Obama on Abortion

Judith Jarvis Thomson, near the end of her well-known article “A Defense of Abortion,” writes,

… while I am arguing for the permissibility of abortion in
some cases, I am not arguing for the right to secure the death of the
unborn child. It is easy to confuse these two things in that up to a
certain point in the life of the fetus it is not able to survive outside
the mother’s body; hence removing it from her body guarantees its
death. But they are importantly different. I have argued that you are
not morally required to spend nine months in bed, sustaining the life
of that violinist; but to say this is by no means to say that if, when you
unplug yourself, there is a miracle and he survives, you then have a
right to turn round and slit his throat. You may detach yourself even
if this costs him his life; you have no right to be guaranteed his death,
by some other means, if unplugging yourself does not kill him.

Now Barack Obama, it seems, disagrees with Thomson. He thinks that a fetus who survives an abortion attempt and emerges from the mother’s body alive has no right to life and may be allowed to die. At any rate, that’s how he’s voted in the past, no matter how much that fact causes him to wriggle now. Thomson explains why someone might hold Obama’s position:

There are some people who will feel dissatisfied by this feature of my argument. A woman may be utterly devastated by the thought of a child, a bit of herself, put out for adoption and never seen or heard of again. She may therefore want not merely that the child be detached from her, but more, that it die. Some opponents of abortion are inclined to regard this as beneath contempt-thereby showing insensitivity to what is surely a powerful source of despair. All the same, I agree that the desire for the child’s death is not one which anybody may gratify, should it turn out to be possible to detach the child alive.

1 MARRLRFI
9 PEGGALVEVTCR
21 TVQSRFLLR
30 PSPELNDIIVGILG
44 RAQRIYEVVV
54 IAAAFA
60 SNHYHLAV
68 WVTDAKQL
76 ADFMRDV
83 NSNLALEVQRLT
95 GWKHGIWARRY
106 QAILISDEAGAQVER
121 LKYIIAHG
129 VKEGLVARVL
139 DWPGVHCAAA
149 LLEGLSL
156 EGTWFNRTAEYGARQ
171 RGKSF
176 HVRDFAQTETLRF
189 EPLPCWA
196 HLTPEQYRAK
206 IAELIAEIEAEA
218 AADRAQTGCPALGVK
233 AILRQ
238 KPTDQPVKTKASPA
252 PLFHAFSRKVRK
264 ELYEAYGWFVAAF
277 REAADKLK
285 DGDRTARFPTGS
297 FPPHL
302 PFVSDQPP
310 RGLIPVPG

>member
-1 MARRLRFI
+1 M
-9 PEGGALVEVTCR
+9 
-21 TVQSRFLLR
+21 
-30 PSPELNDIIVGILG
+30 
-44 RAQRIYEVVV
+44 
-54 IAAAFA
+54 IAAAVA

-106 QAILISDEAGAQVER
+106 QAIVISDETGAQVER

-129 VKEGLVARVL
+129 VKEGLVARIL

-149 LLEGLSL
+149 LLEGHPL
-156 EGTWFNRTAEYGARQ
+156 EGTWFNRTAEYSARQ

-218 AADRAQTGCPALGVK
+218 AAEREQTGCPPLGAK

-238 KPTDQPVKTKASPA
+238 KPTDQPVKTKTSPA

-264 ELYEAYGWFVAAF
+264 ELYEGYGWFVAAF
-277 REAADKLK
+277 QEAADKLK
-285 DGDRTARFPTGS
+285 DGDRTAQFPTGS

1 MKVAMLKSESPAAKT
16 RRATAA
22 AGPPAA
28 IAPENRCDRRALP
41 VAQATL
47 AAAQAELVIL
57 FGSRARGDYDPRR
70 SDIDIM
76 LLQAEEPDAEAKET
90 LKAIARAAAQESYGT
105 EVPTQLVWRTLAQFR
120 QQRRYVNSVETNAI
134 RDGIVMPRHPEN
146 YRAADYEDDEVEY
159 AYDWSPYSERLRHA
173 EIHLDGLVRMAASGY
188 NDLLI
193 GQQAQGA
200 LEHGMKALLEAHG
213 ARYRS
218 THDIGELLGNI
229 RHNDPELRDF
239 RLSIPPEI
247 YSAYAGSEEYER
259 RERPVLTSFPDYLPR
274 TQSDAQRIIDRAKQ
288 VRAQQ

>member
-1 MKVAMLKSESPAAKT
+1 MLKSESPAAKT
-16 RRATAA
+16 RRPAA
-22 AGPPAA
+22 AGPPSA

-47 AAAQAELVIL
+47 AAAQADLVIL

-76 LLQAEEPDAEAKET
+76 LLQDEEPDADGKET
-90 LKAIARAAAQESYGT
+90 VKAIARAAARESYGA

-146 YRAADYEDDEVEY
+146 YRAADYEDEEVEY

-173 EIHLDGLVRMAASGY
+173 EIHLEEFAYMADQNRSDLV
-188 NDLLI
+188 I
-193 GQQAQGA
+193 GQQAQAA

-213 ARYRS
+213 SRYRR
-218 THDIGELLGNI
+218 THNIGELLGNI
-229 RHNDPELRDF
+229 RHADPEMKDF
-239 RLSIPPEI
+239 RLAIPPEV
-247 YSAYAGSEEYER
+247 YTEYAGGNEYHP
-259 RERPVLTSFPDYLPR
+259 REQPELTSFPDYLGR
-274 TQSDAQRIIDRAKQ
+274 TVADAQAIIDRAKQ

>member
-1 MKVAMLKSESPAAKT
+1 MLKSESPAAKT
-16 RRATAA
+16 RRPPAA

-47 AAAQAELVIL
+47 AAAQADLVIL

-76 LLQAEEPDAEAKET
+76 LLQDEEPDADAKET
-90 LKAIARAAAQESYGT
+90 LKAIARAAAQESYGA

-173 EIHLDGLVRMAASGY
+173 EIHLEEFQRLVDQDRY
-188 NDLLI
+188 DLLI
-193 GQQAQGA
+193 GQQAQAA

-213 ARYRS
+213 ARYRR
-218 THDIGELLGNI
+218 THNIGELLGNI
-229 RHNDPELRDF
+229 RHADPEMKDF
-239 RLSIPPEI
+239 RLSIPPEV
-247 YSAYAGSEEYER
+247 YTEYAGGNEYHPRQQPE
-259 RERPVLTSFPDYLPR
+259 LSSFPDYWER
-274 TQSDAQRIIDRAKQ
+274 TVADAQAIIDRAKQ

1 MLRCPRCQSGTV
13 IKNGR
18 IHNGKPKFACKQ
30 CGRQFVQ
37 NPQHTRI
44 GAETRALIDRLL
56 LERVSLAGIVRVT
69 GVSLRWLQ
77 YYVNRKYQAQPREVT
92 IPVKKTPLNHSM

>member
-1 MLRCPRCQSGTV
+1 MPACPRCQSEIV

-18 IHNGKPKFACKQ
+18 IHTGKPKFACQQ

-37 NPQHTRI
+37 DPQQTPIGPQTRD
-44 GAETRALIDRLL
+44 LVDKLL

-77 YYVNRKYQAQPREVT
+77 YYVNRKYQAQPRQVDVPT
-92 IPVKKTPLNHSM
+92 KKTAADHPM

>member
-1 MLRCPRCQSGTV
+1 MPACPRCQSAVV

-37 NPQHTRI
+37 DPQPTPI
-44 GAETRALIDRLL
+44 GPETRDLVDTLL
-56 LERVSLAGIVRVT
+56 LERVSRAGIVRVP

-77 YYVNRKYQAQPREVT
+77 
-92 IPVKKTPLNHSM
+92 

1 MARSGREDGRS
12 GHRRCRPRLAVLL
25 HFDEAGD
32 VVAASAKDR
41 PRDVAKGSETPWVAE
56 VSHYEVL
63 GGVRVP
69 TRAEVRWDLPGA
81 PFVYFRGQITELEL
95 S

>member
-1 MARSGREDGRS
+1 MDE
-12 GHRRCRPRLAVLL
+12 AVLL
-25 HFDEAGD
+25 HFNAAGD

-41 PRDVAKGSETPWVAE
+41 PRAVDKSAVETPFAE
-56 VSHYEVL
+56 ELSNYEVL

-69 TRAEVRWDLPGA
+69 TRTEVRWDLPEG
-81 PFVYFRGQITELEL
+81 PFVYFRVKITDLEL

I’m one of those who considers a desire that the child die to be beneath contempt, a sign of such astounding selfishness that you would prefer your own child to die rather than to live apart from you.

How long, anyway, does a mother have to make this decision? A few minutes? A few hours? A few years? How does letting a child die on that table differ from later child abuse or infanticide?

In any case, favoring infanticide, if only in this kind of case, puts Obama on the extreme fringes of the pro-choice side of the abortion debate.

2 thoughts on “Obama on Abortion

  1. My worry is that what is now fringe opinion will one day soon be mainstream opinion. I remember many years ago, when abortion first really became a hot-button issue, most pro-‘choice’ people I spoke to about the issue were adamant that the fetus was *not* a human being.

    I was recently talking with a group of young women, all pro-‘choice’, and they had quite a different view. They all conceded that the fetus was a human being (some of them insisted it wasn’t a human *person* however, but I don’t think they had any philosophically technical distinction in mind) but thought nonetheless that unwanted pregnancy was something no woman should endure for anyone’s sake, human or not.

    How long will it be before people like Stephen Pinker, who argue for the right to what would unambiguously be infanticide, hold the majority view?

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